Giulio Cesare, Haendel – Opera

William Christie, David McVicar – Sarah Connolly (Cesare), Danielle de Niese (Cleopatra) – Glyndebourne Festival

David McVicar's triumph in Glyndebourne in 2005 is Giulio Cesare with Sarah Connolly and Danielle de Niese in the midst of passions and power struggles.

In 49 B.C, Julius Caesar and Pompey are struggling for power. When Caesar triumphs and conquers Egypt, the defeated seeks help from Ptolemy, the son of his father's ally. Instead of helping Pompey, Ptolemy welcomes Caesar with his rival's head as a present, in order to gain favor with the winner.

Caesar is outraged by Ptolemy's gesture, since he had just planned to make peace with Pompey. Cornelia laments upon her husband's death whereas Sesto swears to take revenge for his father. On her side, Cleopatra plans to seek Caesar's favor as well to overpower her brother Ptolemy, with whom she has to share the throne of Egypt.

Achilla brings the news of Caesar's offence to Ptolemy, who decides not to rely on the Emperor anymore. Achilla even promises to kill Caesar if he receives Cornelia's hand in marriage. Cleopatra goes to see Caesar as Lydia, one of the queen's maid. Caesar immediately falls in love but the couple is interrupted by Cornelia and Sesto who came to get back Pompey's sword. They all go to Ptolemy's palace together. The Egyptian king falls in love with Cornelia as soon as he sees her and imprisons her, betraying the promise he made to Achilla.

This opera was premiered in London in 1724 at the Royal Academy of Music, ruled by Haendel himself. The innovative style of this 2005 performance, with its colonial costumes and settings, transposes the action in late 19th century Egypt, occupied by the British. McVicar's direction is comical while keeping the tragic dimension of the characters. One of the most beautiful score composed by Haendel is magnified by William Christie's baton and by the two soloists Sarah Connolly embodying the powerful but fair Caesar, and Danielle De Niese who expresses the fascinating character of Cleopatra thanks to alternately teasing and profound arias.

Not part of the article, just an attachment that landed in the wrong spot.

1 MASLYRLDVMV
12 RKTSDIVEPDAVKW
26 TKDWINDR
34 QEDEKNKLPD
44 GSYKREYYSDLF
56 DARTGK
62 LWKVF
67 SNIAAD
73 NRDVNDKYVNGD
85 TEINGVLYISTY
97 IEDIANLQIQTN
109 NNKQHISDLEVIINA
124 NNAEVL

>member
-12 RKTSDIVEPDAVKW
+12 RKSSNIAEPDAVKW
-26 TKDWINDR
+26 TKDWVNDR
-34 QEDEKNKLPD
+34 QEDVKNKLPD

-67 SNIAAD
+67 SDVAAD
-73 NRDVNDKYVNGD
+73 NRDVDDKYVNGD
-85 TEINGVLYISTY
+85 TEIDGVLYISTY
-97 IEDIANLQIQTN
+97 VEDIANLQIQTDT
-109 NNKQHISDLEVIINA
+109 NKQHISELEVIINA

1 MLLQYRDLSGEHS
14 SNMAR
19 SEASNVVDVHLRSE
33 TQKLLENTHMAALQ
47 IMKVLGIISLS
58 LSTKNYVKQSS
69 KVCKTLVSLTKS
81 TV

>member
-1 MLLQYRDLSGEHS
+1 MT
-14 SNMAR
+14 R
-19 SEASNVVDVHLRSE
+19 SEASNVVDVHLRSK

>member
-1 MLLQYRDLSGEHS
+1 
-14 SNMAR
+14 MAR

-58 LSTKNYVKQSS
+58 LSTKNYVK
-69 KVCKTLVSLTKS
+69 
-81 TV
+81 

In the press:

"Never has a four hour opera seria been so exhilaratingly enjoyable(...). Arguably the British director’s finest work to date (and now, thankfully immortalised on DVD), McVicar takes us on a thrilling rollercoaster of a ride to an Egypt where baroque meets Bollywood and ancient Rome meets British colonialism. “Entertainment is not a dirty word” states McVicar in the documentary which accompanies the DVD - and how right he was, for this was without a doubt the most entertaining operatic performance I have ever experienced. Some Handel purists may object to the jazzed-up dance routines and camp comedy elements, but McVicar’s imaginative production never leaves you bored for a single minute, which is one hell of an achievement."
Faye Courtney, Opera Britannia

David McVicar stage director
Brigitte Reiffenstuel costumes
Paule Constable lightings
Andrew George movement director


Sarah Connolly (Cesare)
Alexander Ashworth (Curio)
Patricia Bardon (Cornelia)
Angelika Kirchschlager (Sesto)
Danielle de Niese (Cleopatra)
Rachid Ben Abdeslam (Nireno)
Christophe Dumaux (Tolomeo)
Christopher Maltman (Achilla)
Nadja Zwiener (On-stage Violin)


Laurence Cummings harpsichord
Benoît Hartoin harpsichord
Jonathan Cohen cello
Richard Tunnicliffe viola di gamba
Elizabeth Kenny theorbo


Orchestra of the Age of Enlightenment
William Christie musical direction
Glyndebourne Chorus
Bernard McDonald chorus director

Movie director : Robin Lough
Playlist : Music, history and politics
Musical period : Baroque music
Music genre : Voice

Duration : 03 h 47 min
Location : Glyndebourne (Lewes, Great Britain)
Production date : 2005
Production : © Glyndebourne Productions Ltd / Opus Arte Ltd
Available version(s) : ST FR, ST EN



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